Falling speed limits and rising temperatures
Mar 21, 2023 (Tue)
Last night, after sending out our blog entry, we took advantage of one of the perks of staying at a hotel: indoor pool and hot tub! The pool was lovely, but the hot tub was monopolized by a couple of family groups that included a little kid and a pregnant woman (draw your own conclusions about their savvy). Still the pool was fun and our room had a shower!
We figure our room was about five Harveys big and it was weird having that much space—Robert could go to the bathroom in the middle of the night without climbing over Gini. We’re going to miss that togetherness.
Sign in the lobby of our hotel
8:00 am Burley, ID
Apparently, Burley is known for being windy, and today is no exception. The flags outside are all standing straight out from the flag pole (which on the Robert & Gini wind scale is: Wicked Windy).
There’s a light dusting of snow on the ground, and the outside temperature is 32° (brrr!). Fortunately, we thought ahead last night and turned on Harvey’s propane heater to 45° to keep from freezing our water tank (and especially our black water tank!). This seems to have worked as Harvey is kind of warm and definitely dry inside.
9:00 am Burley ID
We bid a fond farewell to Burley (named after David Burley, a railroad official, not because all the men were exceptionally well-developed). As we leave, it’s snowing lightly and windy. We waste no time zipping down the highway.
Although the first ten minutes give us flashbacks as we drive through the snow on our way out (which we did yesterday before turning back; at least this time it’s not a blizzard).
10:20 am Glenns Ferry
We take turns driving. Each of us gets an hour at the wheel (yes, we time it—what are timers on our watches for?) and then we pull off and swap drivers. Since the speed limit here in Idaho is 80 (woo hoo) after two switches we’ve got 160 miles, which means we need 16 gallons of fuel (Harvey makes the math easy).
Robert spots a dinosaur station and heads there. (In the 1960’s, Sinclair Oil Corporation toured the country with an exhibit of life-sized dinosaurs, in particular their logo’s Apatosaurus [then called a Brontosaurus because we all watched The Flintstones]. They had a machine there that would make an injection-molded Apatosaurus right in front of your very eyes, and you could take it home and marvel that this used to be a collection of plastic pellets and you got to see it created. This left an impression, such that 60 years later, Robert is still a fan of Sinclair gas stations.)
It stopped snowing shortly after we left Burley (it could still be snowing there…) and now the temperature has climbed to a non-freezing 37°. There’s even intermittent sunshine.
Idaho scenic scenery
11:20 am Boise, ID
It is sunny and not a cloud in sight in Boise. We’ve been through several passes, where there’s lots of snow on the ground, but nothing falling, for which we’re grateful. Looks like we have once again skipped ahead of the bad weather.
12:15 pm Entering Oregon
We enter Oregon, which is mostly marked by the speed limit falling from 80 mph to 70 mph. (Why? Who knows how states pick their speed limits—we think Idaho has a bit of an insecurity complex that makes it want people to leave quickly. Or possibly a methamphetamine epidemic.)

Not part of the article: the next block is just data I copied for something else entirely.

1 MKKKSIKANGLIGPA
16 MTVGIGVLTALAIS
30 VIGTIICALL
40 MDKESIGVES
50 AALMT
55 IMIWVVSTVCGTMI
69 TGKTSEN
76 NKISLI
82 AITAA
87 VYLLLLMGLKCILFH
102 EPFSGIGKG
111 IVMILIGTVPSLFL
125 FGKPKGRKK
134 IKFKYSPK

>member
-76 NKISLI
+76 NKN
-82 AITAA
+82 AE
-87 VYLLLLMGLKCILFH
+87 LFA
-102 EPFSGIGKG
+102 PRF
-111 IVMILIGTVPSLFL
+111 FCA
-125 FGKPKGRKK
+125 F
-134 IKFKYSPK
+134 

Oregon zoning encourages businesses and people to cluster into towns, leaving great swaths of either agriculture or nature in between. Right now, we’ve got oodles of nature in the form of hills and mountains and rocks. Also snow alongside the road, especially in the mountains.
Some Oregon nature
2:30 pm Pendleton, OR
Our experience is that we can go about five hours a day before our brains begin to seize up and we start drifting across lanes, going the wrong way, deciding that 120 mph is perfectly fine and we’ll get there so much faster.
So we like to call it a day at that point. And today, that point is a KOA Campground in Pendleton. Initially, we were a bit skeptical of KOA Campgrounds—they’re corporate, we figured and ick. Turns out, they are mostly individually owned, they are always clean and neat, and there’s always space at them. Yeah, you’re 10 feet from your neighbor, but they’re only your neighbor for a night. You want space, go boondocking.
This KOA is no exception and our little space is neat, and located near lots of businesses.
Official KOA terminology for a place where pets poop
We are well clear of the mountain passes and the temperature has climbed to a chilly, but not frigid, 54° (before we left, this would have been shorts weather but after three weeks in warm Arizona, this is officially Polar Climate).
In season, this wagon gets a cover and a mattress and you can rent it for $80 a night
And this is your view—except way greener and lusher
5:00 pm Pendleton, OR
We head out to pizza, because Robert has been wanting pizza for several nights and it’s his turn to pick. He finds a splendid place to get a nice deep-dish pie (Abby’s Pizza if you’re ever in the neighborhood). Pendleton is just a few miles from the Umatilla Reservation, so there’s a tribal newspaper available and we spend our waiting time reading it.
Fun Fact: In the local language, March is called “crow’s socks,” referring to the big flakes that tend to fall in the late winter.
Progress on our goal
We’re now just over four hours from home, which should get us there by Wednesday afternoon, with enough light to park Harvey and drag ourselves inside before being assaulted by Frankie the cat (assuming he remembers us…). Looks like we’ll be sleeping in our own bed tomorrow night—barring any sudden snowstorms!
Gini & Robert